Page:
Repairing Granite & Natural Stone


All natural stones can scratch. And once your stone's scratched, repairing granite & natural stone scratches isn't always easy!

Repairing Scratches

On MOH's scale of hardness, granites usually have a hardness of 6 to 7. Marbles have a hardness of about 3, and soapstone 2. Granite is far more resistant to scratching than soapstone and marble because it's a harder natural stone. The lower the number, the softer the stone.

The harder the stone is, the harder it is to scratch,
AND the harder it is to remove the scratch.

What Scratches Natural Stone?

Something harder than the actual stone would need to scratch it.

What scratches floors? For example, a piece of granite or marble would scratch a piece of soapstone. BUT, soapstone would not scratch your marble or your granite.

A copper penny with a hardness of 3.5 on MOH's scale of relative hardness will scratch soapstone, may scratch marble, but it won't scratch granite.

A Few More Examples...

  • Softer stones are scratched from foot traffic. Dirt, sand, and grit from your shoes are an abrasive to stone flooring. Any flooring actually! This is why it's recommended to use rugs or mats near entry ways and to dust mop your floors frequently.
  • Sanded grouts are capable of scratching softer natural stones.
  • Dragging furniture across your floor might scratch it. Try to lift, not drag your furniture.
  • Softer stone countertop materials such as marble and soapstone might scratch from toys, cutting on them, or tossing your keys across them.
  • Granite might scratch if another piece of granite rubs against it. Notice how your fabricator transports and stores stone. The polished side of a stone is adjacent to the polished side of another stone and the rough side of a stone is adjacent to the rough side of another stone.

Granite is a much harder stone and more resistant to scratching. It does not scratch easily. According to Frederick Hueston, a prominent stone expert and consultant, "The only thing that could possibly scratch granite would be if a person would turn their diamond ring around and scratch the stone surface with it."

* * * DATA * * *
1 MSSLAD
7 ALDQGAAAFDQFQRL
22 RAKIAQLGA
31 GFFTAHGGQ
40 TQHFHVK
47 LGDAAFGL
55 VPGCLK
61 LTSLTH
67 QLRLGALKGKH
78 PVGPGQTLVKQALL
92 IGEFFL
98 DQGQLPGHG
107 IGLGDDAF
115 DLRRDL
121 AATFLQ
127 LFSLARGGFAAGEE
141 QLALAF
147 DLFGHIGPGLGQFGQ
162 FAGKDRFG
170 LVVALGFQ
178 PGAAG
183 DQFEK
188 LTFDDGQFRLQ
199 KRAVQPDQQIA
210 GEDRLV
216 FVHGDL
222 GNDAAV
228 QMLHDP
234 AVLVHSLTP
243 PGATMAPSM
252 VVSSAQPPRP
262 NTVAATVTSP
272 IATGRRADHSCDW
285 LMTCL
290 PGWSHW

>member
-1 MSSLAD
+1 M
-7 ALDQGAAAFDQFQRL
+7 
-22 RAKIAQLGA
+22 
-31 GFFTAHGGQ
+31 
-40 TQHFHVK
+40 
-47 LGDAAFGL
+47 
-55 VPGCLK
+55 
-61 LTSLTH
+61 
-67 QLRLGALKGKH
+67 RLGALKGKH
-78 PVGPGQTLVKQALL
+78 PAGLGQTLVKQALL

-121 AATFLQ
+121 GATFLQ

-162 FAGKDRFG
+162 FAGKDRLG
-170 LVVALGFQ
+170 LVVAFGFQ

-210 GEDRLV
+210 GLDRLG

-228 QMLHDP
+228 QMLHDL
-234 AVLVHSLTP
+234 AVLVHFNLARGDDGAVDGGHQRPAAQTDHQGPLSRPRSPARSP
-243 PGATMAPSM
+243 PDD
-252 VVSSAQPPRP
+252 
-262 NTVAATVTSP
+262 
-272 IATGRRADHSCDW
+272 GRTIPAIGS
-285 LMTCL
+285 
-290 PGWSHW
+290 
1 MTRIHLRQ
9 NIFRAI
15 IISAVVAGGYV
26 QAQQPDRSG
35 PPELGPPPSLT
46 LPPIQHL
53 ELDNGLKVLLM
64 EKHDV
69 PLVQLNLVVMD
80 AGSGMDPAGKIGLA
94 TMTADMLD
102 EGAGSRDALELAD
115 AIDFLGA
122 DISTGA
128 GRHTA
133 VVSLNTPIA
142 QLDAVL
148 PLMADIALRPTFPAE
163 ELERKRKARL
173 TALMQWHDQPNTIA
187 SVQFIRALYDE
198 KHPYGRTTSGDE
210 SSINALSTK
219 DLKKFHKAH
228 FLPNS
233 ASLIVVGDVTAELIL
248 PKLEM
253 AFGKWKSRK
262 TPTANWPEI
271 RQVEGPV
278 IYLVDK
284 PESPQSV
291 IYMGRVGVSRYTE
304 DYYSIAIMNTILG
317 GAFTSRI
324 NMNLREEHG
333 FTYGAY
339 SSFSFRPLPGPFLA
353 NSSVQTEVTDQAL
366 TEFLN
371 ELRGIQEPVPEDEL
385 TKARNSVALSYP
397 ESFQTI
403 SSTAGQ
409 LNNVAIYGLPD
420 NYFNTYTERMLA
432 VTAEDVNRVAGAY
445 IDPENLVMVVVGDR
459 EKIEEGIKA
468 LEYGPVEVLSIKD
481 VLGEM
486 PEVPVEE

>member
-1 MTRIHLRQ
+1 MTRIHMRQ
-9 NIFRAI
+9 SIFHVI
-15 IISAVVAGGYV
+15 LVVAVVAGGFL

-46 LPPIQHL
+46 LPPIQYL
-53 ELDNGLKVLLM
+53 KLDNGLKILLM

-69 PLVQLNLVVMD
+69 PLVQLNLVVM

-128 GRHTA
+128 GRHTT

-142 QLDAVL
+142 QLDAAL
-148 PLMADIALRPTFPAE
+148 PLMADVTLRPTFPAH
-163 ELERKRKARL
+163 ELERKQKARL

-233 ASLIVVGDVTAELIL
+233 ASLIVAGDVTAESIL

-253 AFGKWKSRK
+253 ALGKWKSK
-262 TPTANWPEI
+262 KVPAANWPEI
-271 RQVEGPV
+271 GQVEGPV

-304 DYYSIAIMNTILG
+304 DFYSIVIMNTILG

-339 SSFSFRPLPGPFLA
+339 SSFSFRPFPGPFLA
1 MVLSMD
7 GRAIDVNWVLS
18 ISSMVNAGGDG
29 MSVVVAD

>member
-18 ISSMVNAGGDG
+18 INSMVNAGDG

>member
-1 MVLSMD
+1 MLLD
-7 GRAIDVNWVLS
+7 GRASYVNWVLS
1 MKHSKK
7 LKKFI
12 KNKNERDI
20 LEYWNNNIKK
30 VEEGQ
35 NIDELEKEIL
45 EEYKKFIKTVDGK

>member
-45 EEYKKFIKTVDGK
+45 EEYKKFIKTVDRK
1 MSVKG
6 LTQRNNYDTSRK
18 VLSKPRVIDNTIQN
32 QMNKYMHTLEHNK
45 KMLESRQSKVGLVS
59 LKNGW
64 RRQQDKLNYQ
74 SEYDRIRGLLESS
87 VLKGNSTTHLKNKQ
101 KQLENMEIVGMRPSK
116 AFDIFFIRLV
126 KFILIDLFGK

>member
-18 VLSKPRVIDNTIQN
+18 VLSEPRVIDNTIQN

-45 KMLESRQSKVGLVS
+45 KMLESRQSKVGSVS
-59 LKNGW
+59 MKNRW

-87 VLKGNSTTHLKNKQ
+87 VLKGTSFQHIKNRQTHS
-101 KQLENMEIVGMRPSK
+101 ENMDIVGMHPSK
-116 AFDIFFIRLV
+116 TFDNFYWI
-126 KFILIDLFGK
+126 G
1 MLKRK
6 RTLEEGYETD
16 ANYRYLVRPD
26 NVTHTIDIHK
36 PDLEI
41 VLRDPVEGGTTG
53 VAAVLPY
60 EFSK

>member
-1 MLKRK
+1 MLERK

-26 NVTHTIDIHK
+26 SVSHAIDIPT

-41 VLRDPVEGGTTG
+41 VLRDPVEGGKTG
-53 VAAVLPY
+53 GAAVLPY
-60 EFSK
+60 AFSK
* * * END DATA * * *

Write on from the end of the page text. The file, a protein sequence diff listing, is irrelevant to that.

Avoid scratches by knowing what causes them.

Repairing Granite & Natural Stone Scratches

Scratches in stone can and do happen. BUT, can they be repaired and HOW?

This depends on the type of stone, where the stone is located, and how deep the scratch is.

Soapstone scratches are one of the easiest to repair.

Soapstone Scratches For light scratches, put mineral oil on a paper towel and apply it to your soapstone using medium pressure. Hopefully this makes the scratch disappear BECAUSE this is the easiest!

Or, use a small piece of 300 grit sandpaper and sand it out. Then, follow up with a mineral oil application.

For deeper scratches, use 100 grit sandpaper followed by a mineral oil application.

Repairing scratches in granite and marble isn't quite as easy.

If your stone is scratched, a stone care professional comes in with an electric machine (grinder, etc.) and 'sands' the scratch out using a series of diamond pads, buffer pads, felt pads, and possibly a chemical polish such as tin oxide.

The grit of the pads and the number of steps taken depends on the the scratch, the type of stone and the finish of your stone.

In some instances, it may be necessary to send the piece of stone in to be resurfaced. This would make your stone like new but it's expensive and it's a hassle!

Can You Repair Scratches Yourself?

Not usually. Surface polishing is definitely not a do it yourself project. This is an art and irreversible damage can occur. It's even possible to make the scratch worse by leaving a dip in the stone or losing the luster of the surface. You'll find stone pros near you listed by state then city.

Surface polishing is a very difficult thing to do.
It's considered an ART in the stone business.

Possible Quick Fixes

  • Try buffing slight surface scratches with dry #0000 steel wool.
  • It might be possible to "fix" small scratches on dark stones yourself by using a black permanent marker or a paint marker (these work the best). Color in the scratch and then wipe off the area with denatured alcohol to remove any excess color. This method isn't repairing granite or stone scratches. The scratch is hidden.
  • If the scratch disappears when wet, you may be able to camouflage it by using a good quality stone color enhancer.

We recommend that you consult with your stone specialist when repairing granite & natural stone scratches.

Add Shine

Erase Scratches

Get Rid of Mold and Mildew

Get Rid of
Mold & Mildew
Repair Etch Marks

Etch Marks


You'll find More hints & tips on:

Care For Granite Scratched Stone Scratch Repaired Black Granite Stains

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